“The First Amendment served us well for a time, but now it’s outdated.“
Remember reading that England had arrested a guy for anti-Muslim Twitter postings in the aftermath of the Woolwich slaughter? And remember thinking, “Well, this is America, that can’t happen here”?
US Attorney Bill Killian, Obama’s Attorney for the Eastern district of Tennessee wants you to know that if you say something untoward (negative) about Muslims, the Federal government may imprison you.
Killian and Moore will provide input on how civil rights can be violated by those who post inflammatory documents targeted at Muslims on social media. “This is an educational effort with civil rights laws as they play into freedom of religion and exercising freedom of religion,” Killian told The News Monday. “This is also to inform the public what federal laws are in effect and what the consequences are.” … Killian said Internet postings that violate civil rights are subject to federal jurisdiction.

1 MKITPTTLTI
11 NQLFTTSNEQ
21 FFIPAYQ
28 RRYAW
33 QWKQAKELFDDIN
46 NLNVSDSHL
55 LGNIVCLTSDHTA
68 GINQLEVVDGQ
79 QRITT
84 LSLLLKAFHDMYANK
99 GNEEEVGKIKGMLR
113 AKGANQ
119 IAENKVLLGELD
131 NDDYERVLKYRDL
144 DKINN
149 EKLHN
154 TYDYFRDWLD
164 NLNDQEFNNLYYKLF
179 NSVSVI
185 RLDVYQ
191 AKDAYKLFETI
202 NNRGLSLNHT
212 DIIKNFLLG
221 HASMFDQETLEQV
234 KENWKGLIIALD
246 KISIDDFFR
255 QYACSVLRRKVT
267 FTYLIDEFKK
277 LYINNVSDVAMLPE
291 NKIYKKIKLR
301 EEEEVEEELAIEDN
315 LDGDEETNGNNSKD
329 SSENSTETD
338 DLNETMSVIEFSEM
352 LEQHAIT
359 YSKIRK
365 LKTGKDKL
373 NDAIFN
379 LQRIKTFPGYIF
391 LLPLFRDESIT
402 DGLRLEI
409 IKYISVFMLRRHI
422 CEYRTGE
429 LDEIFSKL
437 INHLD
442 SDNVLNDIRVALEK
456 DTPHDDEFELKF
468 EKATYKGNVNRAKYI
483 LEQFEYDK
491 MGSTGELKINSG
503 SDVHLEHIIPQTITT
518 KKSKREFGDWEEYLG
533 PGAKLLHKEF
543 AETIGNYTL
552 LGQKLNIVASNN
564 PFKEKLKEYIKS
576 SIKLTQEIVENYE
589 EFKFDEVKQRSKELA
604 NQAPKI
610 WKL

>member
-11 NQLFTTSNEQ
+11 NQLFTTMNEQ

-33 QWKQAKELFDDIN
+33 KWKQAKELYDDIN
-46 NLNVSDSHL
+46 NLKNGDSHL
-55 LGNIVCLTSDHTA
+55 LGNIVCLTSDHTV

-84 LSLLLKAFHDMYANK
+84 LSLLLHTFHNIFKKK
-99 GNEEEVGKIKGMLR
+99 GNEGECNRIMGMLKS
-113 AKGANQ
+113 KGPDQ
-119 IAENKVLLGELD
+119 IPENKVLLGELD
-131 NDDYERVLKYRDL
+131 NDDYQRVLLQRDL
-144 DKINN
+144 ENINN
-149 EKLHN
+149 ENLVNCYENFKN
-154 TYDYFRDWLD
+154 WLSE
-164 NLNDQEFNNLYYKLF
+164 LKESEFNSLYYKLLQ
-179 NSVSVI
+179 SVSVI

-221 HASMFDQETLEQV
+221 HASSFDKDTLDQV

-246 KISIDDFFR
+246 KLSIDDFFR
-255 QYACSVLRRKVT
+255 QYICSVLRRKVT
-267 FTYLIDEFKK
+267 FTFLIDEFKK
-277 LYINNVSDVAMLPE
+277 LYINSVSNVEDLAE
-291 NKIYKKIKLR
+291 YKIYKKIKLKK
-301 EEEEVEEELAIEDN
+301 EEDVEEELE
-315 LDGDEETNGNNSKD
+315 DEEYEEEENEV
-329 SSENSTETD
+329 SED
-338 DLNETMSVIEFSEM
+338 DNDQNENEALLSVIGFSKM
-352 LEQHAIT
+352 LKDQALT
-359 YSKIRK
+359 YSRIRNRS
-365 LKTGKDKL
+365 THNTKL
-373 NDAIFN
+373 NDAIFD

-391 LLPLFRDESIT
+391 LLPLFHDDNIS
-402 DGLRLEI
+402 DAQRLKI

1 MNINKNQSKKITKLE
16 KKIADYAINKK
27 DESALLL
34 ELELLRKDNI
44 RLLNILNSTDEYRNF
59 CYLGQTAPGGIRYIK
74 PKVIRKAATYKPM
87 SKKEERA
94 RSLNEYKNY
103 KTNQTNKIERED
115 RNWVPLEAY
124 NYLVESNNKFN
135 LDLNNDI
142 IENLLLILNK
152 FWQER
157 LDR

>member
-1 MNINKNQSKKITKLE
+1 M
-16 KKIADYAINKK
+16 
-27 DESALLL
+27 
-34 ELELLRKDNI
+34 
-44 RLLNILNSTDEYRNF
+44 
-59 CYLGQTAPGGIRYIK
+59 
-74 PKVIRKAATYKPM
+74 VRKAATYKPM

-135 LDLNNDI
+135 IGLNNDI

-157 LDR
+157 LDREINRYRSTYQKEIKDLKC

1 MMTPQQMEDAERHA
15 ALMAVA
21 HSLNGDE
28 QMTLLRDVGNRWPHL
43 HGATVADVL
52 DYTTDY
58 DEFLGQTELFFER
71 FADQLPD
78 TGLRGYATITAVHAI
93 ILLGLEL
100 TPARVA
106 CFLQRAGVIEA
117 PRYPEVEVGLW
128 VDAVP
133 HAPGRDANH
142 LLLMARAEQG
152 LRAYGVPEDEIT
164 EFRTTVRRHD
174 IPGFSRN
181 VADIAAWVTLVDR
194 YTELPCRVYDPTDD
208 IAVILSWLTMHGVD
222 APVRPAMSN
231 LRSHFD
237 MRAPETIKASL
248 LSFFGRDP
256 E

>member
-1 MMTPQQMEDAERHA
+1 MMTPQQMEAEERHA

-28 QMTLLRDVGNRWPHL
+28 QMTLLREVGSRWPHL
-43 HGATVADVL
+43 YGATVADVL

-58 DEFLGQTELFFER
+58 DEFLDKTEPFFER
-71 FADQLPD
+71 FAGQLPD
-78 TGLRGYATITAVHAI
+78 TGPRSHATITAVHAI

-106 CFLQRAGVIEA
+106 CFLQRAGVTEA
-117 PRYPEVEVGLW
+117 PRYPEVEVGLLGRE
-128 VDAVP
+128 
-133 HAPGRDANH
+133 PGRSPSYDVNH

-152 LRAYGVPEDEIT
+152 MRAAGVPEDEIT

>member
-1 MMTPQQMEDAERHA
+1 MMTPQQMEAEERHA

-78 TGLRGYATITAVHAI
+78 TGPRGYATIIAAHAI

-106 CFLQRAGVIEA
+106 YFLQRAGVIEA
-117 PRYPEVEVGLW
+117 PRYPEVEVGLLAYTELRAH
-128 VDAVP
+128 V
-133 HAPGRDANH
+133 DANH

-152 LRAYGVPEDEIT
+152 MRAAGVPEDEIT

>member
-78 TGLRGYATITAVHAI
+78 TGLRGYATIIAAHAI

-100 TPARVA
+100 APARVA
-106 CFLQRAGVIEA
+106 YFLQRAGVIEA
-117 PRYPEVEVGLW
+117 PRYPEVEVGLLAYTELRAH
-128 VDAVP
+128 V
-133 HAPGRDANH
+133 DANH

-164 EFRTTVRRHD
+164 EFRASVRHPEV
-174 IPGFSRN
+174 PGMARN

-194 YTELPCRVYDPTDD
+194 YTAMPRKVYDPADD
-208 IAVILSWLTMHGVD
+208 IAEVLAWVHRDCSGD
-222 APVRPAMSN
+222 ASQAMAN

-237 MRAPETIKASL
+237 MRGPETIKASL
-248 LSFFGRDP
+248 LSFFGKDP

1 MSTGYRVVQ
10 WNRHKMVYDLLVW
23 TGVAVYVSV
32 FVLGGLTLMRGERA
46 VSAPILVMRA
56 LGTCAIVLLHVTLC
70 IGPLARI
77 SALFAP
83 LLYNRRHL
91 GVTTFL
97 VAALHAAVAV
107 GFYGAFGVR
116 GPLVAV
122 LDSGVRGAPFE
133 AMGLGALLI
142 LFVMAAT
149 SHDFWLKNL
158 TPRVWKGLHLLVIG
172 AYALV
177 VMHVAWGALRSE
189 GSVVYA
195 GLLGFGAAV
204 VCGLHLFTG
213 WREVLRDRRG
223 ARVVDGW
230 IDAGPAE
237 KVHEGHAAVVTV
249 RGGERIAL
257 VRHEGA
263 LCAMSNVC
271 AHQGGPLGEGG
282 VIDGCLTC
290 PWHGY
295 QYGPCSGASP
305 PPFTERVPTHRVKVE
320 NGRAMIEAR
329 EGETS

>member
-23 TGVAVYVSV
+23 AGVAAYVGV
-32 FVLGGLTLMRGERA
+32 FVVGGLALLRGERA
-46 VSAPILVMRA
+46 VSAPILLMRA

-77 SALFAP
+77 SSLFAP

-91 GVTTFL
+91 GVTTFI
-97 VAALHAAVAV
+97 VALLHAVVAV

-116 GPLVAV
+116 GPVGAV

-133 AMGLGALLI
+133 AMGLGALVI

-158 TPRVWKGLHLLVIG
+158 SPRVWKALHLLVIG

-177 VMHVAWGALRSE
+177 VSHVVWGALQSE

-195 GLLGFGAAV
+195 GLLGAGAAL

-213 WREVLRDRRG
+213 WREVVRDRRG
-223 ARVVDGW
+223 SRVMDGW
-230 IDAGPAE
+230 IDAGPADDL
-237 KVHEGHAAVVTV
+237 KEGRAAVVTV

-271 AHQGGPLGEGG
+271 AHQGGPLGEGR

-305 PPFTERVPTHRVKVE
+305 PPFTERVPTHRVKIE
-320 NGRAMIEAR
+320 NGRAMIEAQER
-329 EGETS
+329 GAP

The posting he offers as a “for instance” is an egregious one. And yet this country has long protected, absolutely, egregious speech, such as hardcore pornography, for a simple reason: Either you are at liberty to say what you will or you are not. If you are constantly double-thinking every word you might say, for fear of being prosecuted, you are self-censoring, in anticipation of a possible prosecution by the government.
Rather than having a system in which people were constantly worried about imprisonment for speech, our country has evolved a simple bright-line code: Speech of all kinds, with a few exceptions that can be counted on three fingers, is absolutely protected.
Remember, the importance of this bright-line, no-exceptions rule of free speech was preached to us, even when some of us might not have liked it so much, as when hardcore pornography was afforded absolute protection under the First Amendment. In the case of hardcore pornography, it was argued — successfully — that having each artist weigh the possibility of an obscenity prosecution was too much of a burden on his free speech rights, and would have, unavoidably, a chilling effect on speech.
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